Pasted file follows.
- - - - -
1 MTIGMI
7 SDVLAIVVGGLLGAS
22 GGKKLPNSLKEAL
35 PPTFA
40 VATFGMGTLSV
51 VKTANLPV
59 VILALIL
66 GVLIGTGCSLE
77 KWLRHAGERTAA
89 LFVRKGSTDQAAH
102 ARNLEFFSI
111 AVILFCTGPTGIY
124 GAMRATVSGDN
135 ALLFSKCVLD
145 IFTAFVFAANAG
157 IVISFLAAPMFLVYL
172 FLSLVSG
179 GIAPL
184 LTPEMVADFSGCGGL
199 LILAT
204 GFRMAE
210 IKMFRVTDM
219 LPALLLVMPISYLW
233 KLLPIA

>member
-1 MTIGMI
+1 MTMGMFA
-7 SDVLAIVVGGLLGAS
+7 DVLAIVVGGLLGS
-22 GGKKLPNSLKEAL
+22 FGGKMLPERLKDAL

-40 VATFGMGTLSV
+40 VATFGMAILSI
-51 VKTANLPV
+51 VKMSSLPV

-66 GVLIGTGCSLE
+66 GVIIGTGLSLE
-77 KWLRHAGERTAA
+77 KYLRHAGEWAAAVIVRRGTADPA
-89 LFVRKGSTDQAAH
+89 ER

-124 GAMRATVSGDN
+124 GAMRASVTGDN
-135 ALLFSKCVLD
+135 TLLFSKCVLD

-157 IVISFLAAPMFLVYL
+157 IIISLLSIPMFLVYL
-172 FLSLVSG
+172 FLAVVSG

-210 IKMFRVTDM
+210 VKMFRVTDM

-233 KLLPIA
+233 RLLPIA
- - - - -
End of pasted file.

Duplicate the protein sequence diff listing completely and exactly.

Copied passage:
1 MTIGMI
7 SDVLAIVVGGLLGAS
22 GGKKLPNSLKEAL
35 PPTFA
40 VATFGMGTLSV
51 VKTANLPV
59 VILALIL
66 GVLIGTGCSLE
77 KWLRHAGERTAA
89 LFVRKGSTDQAAH
102 ARNLEFFSI
111 AVILFCTGPTGIY
124 GAMRATVSGDN
135 ALLFSKCVLD
145 IFTAFVFAANAG
157 IVISFLAAPMFLVYL
172 FLSLVSG
179 GIAPL
184 LTPEMVADFSGCGGL
199 LILAT
204 GFRMAE
210 IKMFRVTDM
219 LPALLLVMPISYLW
233 KLLPIA

>member
-1 MTIGMI
+1 MTMGMFA
-7 SDVLAIVVGGLLGAS
+7 DVLAIVVGGLLGS
-22 GGKKLPNSLKEAL
+22 FGGKMLPERLKDAL

-40 VATFGMGTLSV
+40 VATFGMAILSI
-51 VKTANLPV
+51 VKMSSLPV

-66 GVLIGTGCSLE
+66 GVIIGTGLSLE
-77 KWLRHAGERTAA
+77 KYLRHAGEWAAAVIVRRGTADPA
-89 LFVRKGSTDQAAH
+89 ER

-124 GAMRATVSGDN
+124 GAMRASVTGDN
-135 ALLFSKCVLD
+135 TLLFSKCVLD

-157 IVISFLAAPMFLVYL
+157 IIISLLSIPMFLVYL
-172 FLSLVSG
+172 FLAVVSG

-210 IKMFRVTDM
+210 VKMFRVTDM

-233 KLLPIA
+233 RLLPIA